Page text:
Salmon farmers to explore health benefits of ultrasound

The SAIC-funded study will examine the potential benefits of ultrasound in salmon farming. Picture: Contributed

The SAIC-funded study will examine the potential benefits of ultrasound in salmon farming. Picture: Contributed

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A research project is to the potential for ultrasound to keep farmed salmon healthy and increase harvest volumes.

Although exports of Scottish salmon fell to £385.9 million last year, from £494m in 2014, the Scottish Aquaculture Innovation Centre (SAIC) – which is funding the study with a £39,467 grant – said demand continues to outstrip supply.

If it proves successful, the SAIC said that the six-month project – which brings together academics from the University of Dundee and the Institute of Aquaculture at University of Stirling with Inverness-based industry partner Pulcea, a specialist in physics and biological science – could see harvest volumes increase.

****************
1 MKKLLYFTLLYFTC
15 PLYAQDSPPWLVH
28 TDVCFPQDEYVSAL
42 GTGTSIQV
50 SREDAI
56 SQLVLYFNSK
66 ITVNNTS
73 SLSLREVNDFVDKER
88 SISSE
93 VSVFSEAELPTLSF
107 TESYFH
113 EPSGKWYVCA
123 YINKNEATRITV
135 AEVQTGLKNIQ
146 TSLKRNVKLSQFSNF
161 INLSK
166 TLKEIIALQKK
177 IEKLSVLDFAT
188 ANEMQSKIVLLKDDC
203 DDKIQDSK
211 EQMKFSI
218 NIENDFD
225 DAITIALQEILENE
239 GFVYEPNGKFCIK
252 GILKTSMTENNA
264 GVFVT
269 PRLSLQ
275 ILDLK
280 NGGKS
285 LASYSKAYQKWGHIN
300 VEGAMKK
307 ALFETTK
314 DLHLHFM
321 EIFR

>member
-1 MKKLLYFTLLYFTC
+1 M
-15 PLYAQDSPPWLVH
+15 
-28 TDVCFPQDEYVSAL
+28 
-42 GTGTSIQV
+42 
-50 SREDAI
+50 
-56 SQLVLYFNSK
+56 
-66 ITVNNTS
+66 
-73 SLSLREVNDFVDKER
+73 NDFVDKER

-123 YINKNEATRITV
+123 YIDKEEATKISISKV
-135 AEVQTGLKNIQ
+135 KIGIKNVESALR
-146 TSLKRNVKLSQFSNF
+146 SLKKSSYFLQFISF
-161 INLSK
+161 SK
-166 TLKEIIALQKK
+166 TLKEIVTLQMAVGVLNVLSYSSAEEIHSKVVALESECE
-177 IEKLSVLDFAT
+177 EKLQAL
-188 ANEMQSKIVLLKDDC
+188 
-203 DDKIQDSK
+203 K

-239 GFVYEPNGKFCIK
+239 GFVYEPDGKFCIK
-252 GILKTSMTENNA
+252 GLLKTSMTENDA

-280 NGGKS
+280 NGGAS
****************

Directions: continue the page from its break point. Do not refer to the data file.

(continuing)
READ MORE: Holyrood ‘failing to safeguard Scottish salmon’

SAIC chief executive Heather Jones said: “A key requirement for increasing the supply of Scottish farmed salmon is keeping fish healthy at each stage of the production lifecycle.

“By exploring ultrasound as an additional means of managing fish health and welfare, this innovative project has the potential to help salmon producers increase stocks and better meet consumer demand.”

Dr Paul Campbell of the University of Dundee added: “We’re taking a technique that’s proven successful in human medicine and we’re carefully re-engineering it to explore its effectiveness in advancing fish health.”

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